• Is the staff made up of a variety of qualified counselors and health professionals such as nutritionists, registered dietitians, doctors, nurses, psychologists, and exercise physiologists?
    You need to be evaluated by a physician if you have any health problems, are currently taking any medicine or plan on taking any medicine, or plan to lose more than 15 to 20 pounds. If your weight-control plan uses a very low-calorie diet (a special liquid formula that replaces all food for 1 to 4 months), an exam and followup visits by a doctor also are needed.
  • Is training available on how to deal with times when you may feel stressed and slip back to old habits?
    The program should provide long-term strategies to deal with weight problems you may have in the future. These strategies might include things like setting up a support system and establishing a physical activity routine.
  • Is attention paid to keeping the weight off? How long is this phase?
    Choose a program that teaches skills and techniques to make permanent changes in eating habits and levels of physical activity to prevent weight gain.
  • Are food choices flexible and suitable? Are weight goals set by the client and the health professional?
    The program should consider your food likes and dislikes and your lifestyle when your weight-loss goals are planned.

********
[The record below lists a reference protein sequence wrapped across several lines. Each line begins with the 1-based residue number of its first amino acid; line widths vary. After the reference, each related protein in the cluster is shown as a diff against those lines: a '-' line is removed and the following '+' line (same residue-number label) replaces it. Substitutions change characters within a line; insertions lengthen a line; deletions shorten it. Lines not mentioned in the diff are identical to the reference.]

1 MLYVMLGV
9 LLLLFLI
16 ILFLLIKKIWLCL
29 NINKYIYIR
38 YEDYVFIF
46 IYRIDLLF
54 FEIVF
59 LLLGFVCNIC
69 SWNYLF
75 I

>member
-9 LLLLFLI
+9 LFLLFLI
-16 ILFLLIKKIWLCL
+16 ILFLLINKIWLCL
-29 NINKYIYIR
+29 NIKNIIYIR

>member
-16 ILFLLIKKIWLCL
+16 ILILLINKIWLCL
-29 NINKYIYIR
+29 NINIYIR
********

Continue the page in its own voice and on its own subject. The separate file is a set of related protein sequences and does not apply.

There are other questions you can ask about how well a weight-loss program works. Because many programs don't gather this information, you may not get answers. But it's still important to ask them:

  • What percentage of people complete the program?
  • What is the average weight loss among people who finish the program?
  • What percentage of people have problems or side effects? What are they?
  • Are there fees or costs for additional items, such as dietary supplements?

Remember, quick weight loss methods don't provide lasting results. Weight-loss methods that rely on diet aids like drinks, prepackaged foods, or diet pills don't work in the long run. Whether you lose weight on your own or with a group, remember that the most important changes are long term. No matter how much weight you have to lose, modest goals and a slow course will increase your chances of both losing the weight and keeping it off.

A Responsible and Safe Weight-loss Program

If your health care provider tells you that you should lose weight and you want to find a weight-loss program to help you, look for one that is based on regular physical activity and an eating plan that is balanced, healthy, and easy to follow. Weight-loss programs should encourage healthy behaviors that help you lose weight and that you can stick with every day. Safe and effective weight-loss programs should include:

♥ Healthy eating plans that reduce calories but do not forbid specific foods or food groups.
♥ Tips to increase moderate-intensity physical activity.
♥ Tips on healthy habits that also keep your cultural needs in mind, such as lower-fat versions of your favorite foods.
♥ Slow and steady weight loss. Depending on your starting weight, experts recommend losing weight at a rate of 1/2 to 2 pounds per week. Weight loss may be faster at the start of a program.
♥ Medical care if you are planning to lose weight by following a special formula diet, such as a very low-calorie diet (a program that requires careful monitoring from a doctor).
♥ A plan to keep the weight off after you have lost it.